Re: Mostly free software...
On Thu, Mar 25, 1999 at 11:03:37PM -0500, Havoc Pennington wrote:
> On Thu, 25 Mar 1999, David Welton wrote:
> > Supporting is quite distinct from developing. Who is making a
> > living developing free software? I'm quite interested in hearing
> > about it -
> I am!
> > there are a number of models floating around there now, and I'm
> > anxious to see which ones prove successful. Abisource is one of
> > the few that I can think of that is purely free, and is actually
> > creating their own product, instead of bundling, or supporting
> > other's stuff...
> Keep in mind that a large proportion of software is *not* developed
> to be a shrink-wrap product, and free software may well be poorly
> suited to that business model. The figure I heard once is that 75%
> is written for in-house custom applications.
> Often there's no particular reason for these in-house apps to be free, but
> often there is, and there's certainly no harm in it most of the time.
Sure there is, if there is someone else who is paying nothing to use
the work that you had to pay a developer for.
> Guppi (http://www.gnome.org/guppi/) is my main work responsibility
> right now, for example. There are also all the guys at
Started out proprietary, only went open source when it looked like
they wouldn't make money off it anyway.
> Red Hat,
Not to knock them, I think they have done some great things for the
community, but they don't *develop* much at all. I would be surprised
if they do %1 of the code in their distribution.
Once again, others did the work, and they are making money from it,
although they are putting a lot back into it. They also have several
proprietary apps (I don't know when or how they decide to draw the
These guys are interesting. They are the only ones that I know of
that are writing their own app, from the ground up, and releasing it
as free software, and at the same time, doing it as a business, and
not just as a cool project. I really hope they can make a go of it.
> ... I am willing to bet lots of the admin-related applications are
> written on company time to meet some local need. I wouldn't be
> surprised if many Debian developers do this.
One distinction that I have heard in several different places is
"infrastructure". Some people seem to think this is a good place to
draw a line between where free software is a must and where it is an
optional, and maybe not the most sensible thing if you want to make
> Still, I worked on free software before I was paid to do so and I still
> work on non-work-related things in the evenings.
Of course:-> I think we all do. I love working on this stuff - it's
not that I want to get rich, it's that I want to do it all day long;-)
> > I never said anything about making compromises, I was just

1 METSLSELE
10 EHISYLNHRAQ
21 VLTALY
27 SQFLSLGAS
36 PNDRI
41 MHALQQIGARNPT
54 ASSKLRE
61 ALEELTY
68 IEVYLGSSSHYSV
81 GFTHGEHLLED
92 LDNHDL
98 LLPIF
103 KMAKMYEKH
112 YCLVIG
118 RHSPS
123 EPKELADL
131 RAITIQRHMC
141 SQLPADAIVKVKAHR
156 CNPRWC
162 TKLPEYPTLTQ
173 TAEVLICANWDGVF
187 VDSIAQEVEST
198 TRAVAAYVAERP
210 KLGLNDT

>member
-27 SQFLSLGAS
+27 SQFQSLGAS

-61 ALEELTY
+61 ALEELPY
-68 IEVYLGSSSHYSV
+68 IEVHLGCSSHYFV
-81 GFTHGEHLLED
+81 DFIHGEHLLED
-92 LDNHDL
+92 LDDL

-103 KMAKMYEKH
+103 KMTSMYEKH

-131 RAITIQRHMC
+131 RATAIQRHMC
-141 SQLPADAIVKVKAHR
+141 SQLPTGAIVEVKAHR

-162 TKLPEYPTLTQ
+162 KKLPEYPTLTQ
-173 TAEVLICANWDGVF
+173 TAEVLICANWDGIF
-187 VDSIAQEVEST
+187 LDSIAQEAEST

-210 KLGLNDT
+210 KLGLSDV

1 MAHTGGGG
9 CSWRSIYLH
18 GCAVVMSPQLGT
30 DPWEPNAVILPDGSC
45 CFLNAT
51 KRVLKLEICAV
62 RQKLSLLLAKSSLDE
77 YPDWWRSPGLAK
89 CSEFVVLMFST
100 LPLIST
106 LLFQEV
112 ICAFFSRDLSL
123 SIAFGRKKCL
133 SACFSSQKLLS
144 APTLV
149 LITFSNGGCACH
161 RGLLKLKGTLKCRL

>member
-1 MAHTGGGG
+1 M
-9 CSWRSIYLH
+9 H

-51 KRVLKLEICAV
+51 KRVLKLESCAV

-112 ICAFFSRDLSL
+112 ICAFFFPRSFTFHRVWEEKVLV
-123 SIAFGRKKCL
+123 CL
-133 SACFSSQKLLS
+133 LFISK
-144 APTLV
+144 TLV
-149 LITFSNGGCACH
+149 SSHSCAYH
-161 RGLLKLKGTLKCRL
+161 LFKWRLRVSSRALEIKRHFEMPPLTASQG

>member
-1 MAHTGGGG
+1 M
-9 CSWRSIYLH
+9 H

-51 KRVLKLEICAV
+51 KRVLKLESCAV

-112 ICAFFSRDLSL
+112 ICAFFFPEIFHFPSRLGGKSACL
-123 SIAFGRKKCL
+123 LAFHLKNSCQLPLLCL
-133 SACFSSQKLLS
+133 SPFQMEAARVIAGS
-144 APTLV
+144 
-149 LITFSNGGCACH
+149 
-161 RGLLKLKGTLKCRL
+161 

> > grousing:-) I think free software is *right*, but don't see any
> > real clear answers regarding the economic side of things.
> It may well be that there are no clear answers, and free software
> will remain a largely volunteer effort. There's nothing wrong with
> that really.
It would be cool if the state of the art were free, and you can't do
that in your spare time. Universities seem to be one place that can
produce really good free software, but they are not really profit
> "I'd like to get paid to write free software so I'll write non-free
> software" seems a little silly though, this seems to be what people
> like Larry McVoy are saying.
How about "I have this really cool idea for a hot product - how can I
spend all my time hacking on it, improving it, and making it cool, and
make it be free software, at the same time?"
> However I think it would be kind of lame if I tried to say "Since
> I'm writing proprietary software to make a living the free software
> community should use my software and not try to create a free clone"
> (Larry McVoy)
Has he said that? I thought the idea was just that his stuff was
supposed to be better than CVS.
> Some people and companies are trying to get the debugging, the
> community accolades, all the benefits of free software, without
> giving the community the software.
Yeah, this is kind of bogus, but I think it varies from case to case.
In a lot of situations, these things are driven by an individual, a
small group, a corporation that has already put a lot into a
particular product. It isn't as if the community will add a great
deal in the immediate future. See Jamie Zawinski's comments about
people not helping out with mozilla (and that *is* free software).
Let me reiterate that I *do not* advocate relaxing our stance on free
software. At all. I just don't want to follow RMS' example of giving
up such things as a family, house, car, etc just because I like to
write free software;-)
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